In 1955, young-marrieds the Wheelers, Frank (DiCaprio) and April (Winslet), settle into stultifying suburbia but dream of reclaiming lives as free spirits. However, neighbours react to their getaway plan as a threat to world order. Will they break away or apart?
The adaptation of Richard Yates’ novel is understandably trumpeted as a high-class affair, of no little interest because it’s the first time Sam Mendes has directed his wife Kate Winslet. Most appealingly it reunites Titanic romantics Leonardo DiCaprio and Winslet. But people keen to reaffirm the transforming power of love may experience the desire to slash their wrists after this bleak drama in which love turns to loathing, defiance to tragedy. This is a denunciation of the American Dream as cruel charade, and a brutal vivisection of a marriage.
After a neat prologue of Frank and April falling in love, embodying the glamorous bohemian ideal of Marlon Brando and Eva Marie Saint, the story leaps about eight years to find they’ve turned out more like early sitcom archetypes, polished but trapped and unfulfilled. April’s acting aspirations are sunk in an am-dram production of The Petrified Forest, about which not even the cast’s embarrassed relations can find kind words. Her disappointment ignites a bitter rant at Frank, who urges his wife to talk about her feelings. This seems wildly uncharacteristic of an American male of the ’50s. (Or any man, anywhere, any time.) But talk through things they do, agreeing to sell up and start a new life in Paris, a notion their neighbours greet with incredulity.
Viewers of Emmy-winning series Mad Men will feel on familiar ground: men emerge from their cubicles to screw secretaries, swill martinis and catch the train back and forth to communities like the tidy Connecticut byway of Revolutionary Road, where happy faces are put on lives of quiet desperation. This is fertile soil for choice moments of observation and nuance, often visual rather than verbal. The most moving thing in the film is the on-top-form DiCaprio’s devastating physical reaction at a particular moment.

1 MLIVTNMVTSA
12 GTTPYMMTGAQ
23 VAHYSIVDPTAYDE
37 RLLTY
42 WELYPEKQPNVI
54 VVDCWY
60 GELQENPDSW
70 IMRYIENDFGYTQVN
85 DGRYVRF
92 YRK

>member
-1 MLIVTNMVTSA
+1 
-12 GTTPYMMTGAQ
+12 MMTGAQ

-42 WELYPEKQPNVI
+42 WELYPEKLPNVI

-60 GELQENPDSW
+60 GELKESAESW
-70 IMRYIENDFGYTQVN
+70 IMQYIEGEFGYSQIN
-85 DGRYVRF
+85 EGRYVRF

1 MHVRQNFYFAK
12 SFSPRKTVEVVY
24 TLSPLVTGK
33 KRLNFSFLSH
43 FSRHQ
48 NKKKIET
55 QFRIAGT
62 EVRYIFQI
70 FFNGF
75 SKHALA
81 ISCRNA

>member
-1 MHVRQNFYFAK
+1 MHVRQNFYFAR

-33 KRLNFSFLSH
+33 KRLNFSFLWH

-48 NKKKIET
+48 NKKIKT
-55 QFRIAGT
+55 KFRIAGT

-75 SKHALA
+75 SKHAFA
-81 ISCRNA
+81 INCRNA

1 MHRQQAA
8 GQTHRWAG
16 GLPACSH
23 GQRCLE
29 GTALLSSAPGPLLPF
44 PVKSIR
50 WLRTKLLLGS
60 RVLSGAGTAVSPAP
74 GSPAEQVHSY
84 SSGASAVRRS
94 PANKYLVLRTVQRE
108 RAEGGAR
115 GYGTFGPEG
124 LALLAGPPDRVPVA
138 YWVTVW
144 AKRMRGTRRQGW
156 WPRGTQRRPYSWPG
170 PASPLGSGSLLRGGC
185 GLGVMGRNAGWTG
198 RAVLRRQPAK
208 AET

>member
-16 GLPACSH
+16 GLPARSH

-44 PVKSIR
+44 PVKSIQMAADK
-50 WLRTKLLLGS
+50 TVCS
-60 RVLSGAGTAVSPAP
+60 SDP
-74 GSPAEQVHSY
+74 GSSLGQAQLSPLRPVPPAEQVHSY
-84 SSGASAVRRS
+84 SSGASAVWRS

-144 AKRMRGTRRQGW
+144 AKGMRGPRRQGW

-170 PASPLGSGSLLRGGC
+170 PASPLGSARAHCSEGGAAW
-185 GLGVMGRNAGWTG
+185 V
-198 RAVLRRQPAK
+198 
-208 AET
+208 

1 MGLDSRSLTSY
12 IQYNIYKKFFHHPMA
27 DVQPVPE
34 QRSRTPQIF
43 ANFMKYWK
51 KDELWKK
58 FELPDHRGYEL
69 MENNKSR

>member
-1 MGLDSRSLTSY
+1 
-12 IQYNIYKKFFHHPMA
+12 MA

This is scarcely the first work to indict the cloying conformity of Eisenhower’s America. Contrasted with Britain of the ’50s, however, it looks like a fairyland of cool cars and cocktails. It is bolder in the aspect that is timeless: how people turn into what they didn’t expect or want. The supporting cast seize their moments in the fastidiously recreated milieu, with Kathy Bates divine as the busybody whose son returns from psychiatric hospital just long enough to hurl ugly insights at the Wheelers, and David Harbour and Kathryn Hahn are superb as next-door neighbours. But there’s the feel of a theatrical two-hander all dressed up here and, at times, smacking of artifice — it’s odd that Frank and April’s children have no presence in their home, appearing rarely, between the rampant sex and vicious recriminations.
April is kindred to Winslet’s frustrated housewife in Little Children but less sympathetic, written on one dissatisfied note when she isn’t excitedly exercising charming wiles. Winslet makes her vibrate with pained longing despite few clues as to who she really is and what she wants, beyond proof that she and her husband are special. Huge kudos to the cast, then, and to Mendes, not least for an absolutely inspired final shot.
Handsomely done and beautifully acted, just slightly wanting in a screenplay that leaves questions unanswered about whats behind these unhappy people. And its ultra-depressing...